Corn buttercup produces yellow flowers with shiny petals on an erect, leafy stem (2). The leaves are split into narrow lobes (3), and the seed heads (called achenes) are extremely spiky (4), and have earned this buttercup the alternative local names of Devil's claws, Devil-on-all-sides, and hellweed (5).
Formerly widespread, but now very scarce (4) and only seen regularly in the south of England (3). It also occurs at a few sites in Wales, south-west England and some scattered localities in the north-west of England and Scotland (2). Elsewhere it is found in central and southern Europe, North Africa and west Asia, reaching as far east as India (2).
It is likely that agricultural intensification is responsible for the decline of this once common species (5), starting at the end of the nineteenth century when seed cleaning techniques were improved (2). Like all weeds of arable land, corn buttercup faces the more modern threats of herbicide and fertiliser use, the loss of field-margins, the use of more productive and competitive crops and alterations in the traditional style of crop rotation (5).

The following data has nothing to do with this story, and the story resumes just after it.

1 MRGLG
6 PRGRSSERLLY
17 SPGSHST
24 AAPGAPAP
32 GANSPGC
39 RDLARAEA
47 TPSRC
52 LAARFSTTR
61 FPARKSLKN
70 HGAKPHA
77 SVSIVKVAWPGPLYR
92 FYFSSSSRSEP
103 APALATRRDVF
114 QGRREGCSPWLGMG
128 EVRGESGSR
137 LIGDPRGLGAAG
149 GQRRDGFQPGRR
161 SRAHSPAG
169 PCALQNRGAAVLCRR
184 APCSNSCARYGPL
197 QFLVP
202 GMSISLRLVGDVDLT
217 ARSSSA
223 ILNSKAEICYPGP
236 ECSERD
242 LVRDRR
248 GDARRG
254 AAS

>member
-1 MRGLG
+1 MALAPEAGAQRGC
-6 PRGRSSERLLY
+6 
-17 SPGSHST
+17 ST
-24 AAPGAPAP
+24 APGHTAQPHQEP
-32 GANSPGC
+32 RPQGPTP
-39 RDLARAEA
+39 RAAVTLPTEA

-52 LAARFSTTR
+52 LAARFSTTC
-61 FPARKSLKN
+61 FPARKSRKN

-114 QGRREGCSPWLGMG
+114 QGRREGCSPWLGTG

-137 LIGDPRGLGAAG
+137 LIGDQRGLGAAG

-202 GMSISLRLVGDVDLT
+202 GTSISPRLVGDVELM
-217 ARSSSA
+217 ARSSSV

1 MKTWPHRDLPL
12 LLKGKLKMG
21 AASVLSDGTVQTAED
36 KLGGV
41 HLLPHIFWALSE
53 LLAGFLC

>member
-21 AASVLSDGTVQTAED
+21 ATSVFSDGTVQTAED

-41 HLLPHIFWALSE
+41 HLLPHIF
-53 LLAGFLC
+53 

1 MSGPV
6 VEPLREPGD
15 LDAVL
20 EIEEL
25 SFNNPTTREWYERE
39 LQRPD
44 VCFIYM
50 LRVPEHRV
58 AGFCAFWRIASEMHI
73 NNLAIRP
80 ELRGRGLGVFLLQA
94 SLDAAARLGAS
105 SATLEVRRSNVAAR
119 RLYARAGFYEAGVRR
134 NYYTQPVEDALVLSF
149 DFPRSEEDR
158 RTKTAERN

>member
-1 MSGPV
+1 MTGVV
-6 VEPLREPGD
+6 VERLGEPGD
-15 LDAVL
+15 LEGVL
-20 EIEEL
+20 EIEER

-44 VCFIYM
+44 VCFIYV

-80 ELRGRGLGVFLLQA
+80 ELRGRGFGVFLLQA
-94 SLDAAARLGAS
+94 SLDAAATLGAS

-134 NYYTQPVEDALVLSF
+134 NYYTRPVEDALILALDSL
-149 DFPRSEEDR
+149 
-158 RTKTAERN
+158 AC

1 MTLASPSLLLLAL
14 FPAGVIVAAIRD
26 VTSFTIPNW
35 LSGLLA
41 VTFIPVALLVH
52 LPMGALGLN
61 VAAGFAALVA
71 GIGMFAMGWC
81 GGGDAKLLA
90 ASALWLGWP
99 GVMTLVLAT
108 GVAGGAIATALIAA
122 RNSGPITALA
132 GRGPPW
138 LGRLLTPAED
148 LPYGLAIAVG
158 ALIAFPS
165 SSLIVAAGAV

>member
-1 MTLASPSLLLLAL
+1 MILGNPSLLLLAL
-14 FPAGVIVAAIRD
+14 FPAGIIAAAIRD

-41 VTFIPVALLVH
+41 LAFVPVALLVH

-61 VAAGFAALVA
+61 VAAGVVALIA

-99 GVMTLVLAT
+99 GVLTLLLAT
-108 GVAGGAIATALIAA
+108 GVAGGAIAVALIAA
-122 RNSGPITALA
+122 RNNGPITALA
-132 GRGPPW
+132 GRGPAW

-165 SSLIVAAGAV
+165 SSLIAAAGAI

A simple single-seeded fruit that falls from the plant in one piece; they usually in occur in clusters.
These schemes allow the government to compensate farmers for using methods that benefit the environment. The two main initiatives in the UK are the Countryside Stewardship Scheme and Environmentally Sensitive Areas. Since October 2000 these have formed part of the England Rural Development Programme (EDRP), administered by DEFRA, the Department of Environment Food and Rural Affairs. See http://www.defra.gov.uk/erdp/erdphome.htm for more on these initiatives.
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